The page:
Military service is a family affair
. It’s not just the soldier who makes sacrifices to honor the U.S., the families also face the harsh reality
of service. When a family member is in the military, it doesn’t matter who’s graduating, who’s getting married, or who’s dying — because protecting U.S. citizens is always more important
The families are the ones who post the yellow ribbons on trees, hoping their loved ones will return from war safely. They arrange the surprise “welcome home” parades, inviting the entire town to come celebrate that the love of their life is home again. And they’re the ones who openly weep
when their soldier — their mother, father, daughter, son — is safely back in their arms. The simple act of touching
a loved one who was once so very far away making the rest of the world fade away
Being the families of military service men and women is no easy task: Spouses are forced to act as both mom and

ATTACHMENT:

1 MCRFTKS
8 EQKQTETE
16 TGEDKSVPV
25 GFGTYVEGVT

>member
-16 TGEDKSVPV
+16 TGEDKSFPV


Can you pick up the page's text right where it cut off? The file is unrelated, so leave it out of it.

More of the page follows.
dad during deployments, and children have no other option than to adapt to the temporary absence
of a parent.
But despite the long days and nights with a gaping hole left by a deployed loved one, being part of a military family can be inspiring and foster resilience. The rate of voluntary military service
as high among sons with military fathers when compared to sons with civilian fathers. And even with all the stress deployment can take on a marriage, military marriages are less likely to end in divorce
than civilian marriages.
The strength, flexibility and honor displayed by a military family is something to be admired and honored. That’s why the Veteran Recognition Ceremonies
at Crossroads Hospice involves Veterans and their family
Tyrone Wright has spent his life in Kansas City. He grew up there, becoming familiar with each historic institution and new high rise as the city evolved. But there was always one perspective of his hometown he was never able to see.